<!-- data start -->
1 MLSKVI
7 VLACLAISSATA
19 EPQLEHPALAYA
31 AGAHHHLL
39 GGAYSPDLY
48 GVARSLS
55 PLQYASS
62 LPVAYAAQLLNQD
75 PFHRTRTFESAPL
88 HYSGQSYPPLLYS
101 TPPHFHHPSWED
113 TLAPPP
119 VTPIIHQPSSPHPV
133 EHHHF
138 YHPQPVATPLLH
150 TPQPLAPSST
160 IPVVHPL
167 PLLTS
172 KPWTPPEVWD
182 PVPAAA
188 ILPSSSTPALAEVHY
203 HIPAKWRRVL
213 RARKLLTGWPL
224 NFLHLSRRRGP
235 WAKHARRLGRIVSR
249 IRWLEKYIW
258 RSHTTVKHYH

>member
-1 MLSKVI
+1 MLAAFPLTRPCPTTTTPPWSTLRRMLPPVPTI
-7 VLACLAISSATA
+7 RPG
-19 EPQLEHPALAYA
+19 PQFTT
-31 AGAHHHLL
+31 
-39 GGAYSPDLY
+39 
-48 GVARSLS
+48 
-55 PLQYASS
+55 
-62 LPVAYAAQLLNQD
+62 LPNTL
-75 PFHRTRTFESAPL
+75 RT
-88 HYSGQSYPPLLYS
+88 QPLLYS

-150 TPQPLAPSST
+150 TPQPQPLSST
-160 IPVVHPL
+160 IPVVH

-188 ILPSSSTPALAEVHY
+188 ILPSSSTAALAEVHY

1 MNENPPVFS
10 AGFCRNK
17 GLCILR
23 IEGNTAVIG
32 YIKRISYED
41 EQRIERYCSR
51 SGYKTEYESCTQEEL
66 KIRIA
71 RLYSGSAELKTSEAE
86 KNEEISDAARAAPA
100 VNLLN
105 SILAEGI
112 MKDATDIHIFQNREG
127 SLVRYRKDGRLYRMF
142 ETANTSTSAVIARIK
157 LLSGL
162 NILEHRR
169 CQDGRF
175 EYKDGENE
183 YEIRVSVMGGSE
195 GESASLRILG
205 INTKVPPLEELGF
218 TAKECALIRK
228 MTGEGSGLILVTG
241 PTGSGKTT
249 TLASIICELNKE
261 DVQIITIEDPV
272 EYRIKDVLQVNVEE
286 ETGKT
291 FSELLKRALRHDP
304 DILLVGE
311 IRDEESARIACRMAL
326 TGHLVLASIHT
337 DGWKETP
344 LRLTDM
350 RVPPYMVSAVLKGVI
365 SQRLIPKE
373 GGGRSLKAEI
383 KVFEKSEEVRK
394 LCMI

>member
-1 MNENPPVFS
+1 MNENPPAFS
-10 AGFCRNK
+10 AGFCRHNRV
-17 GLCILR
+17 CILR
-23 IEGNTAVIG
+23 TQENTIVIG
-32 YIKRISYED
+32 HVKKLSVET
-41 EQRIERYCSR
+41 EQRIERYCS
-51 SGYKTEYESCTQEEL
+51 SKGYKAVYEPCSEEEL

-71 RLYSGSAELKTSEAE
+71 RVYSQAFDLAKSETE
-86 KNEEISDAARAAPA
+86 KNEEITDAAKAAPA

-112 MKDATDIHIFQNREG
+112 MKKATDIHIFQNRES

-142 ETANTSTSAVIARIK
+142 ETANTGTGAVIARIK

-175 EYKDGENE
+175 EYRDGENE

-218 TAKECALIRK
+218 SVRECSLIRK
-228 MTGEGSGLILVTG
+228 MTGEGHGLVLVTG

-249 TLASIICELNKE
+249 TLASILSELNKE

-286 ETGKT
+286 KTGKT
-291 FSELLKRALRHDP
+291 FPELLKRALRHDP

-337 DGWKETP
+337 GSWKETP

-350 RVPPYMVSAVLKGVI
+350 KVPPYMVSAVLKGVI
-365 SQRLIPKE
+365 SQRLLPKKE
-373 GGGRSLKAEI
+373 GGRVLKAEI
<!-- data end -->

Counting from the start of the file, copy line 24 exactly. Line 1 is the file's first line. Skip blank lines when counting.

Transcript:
224 NFLHLSRRRGP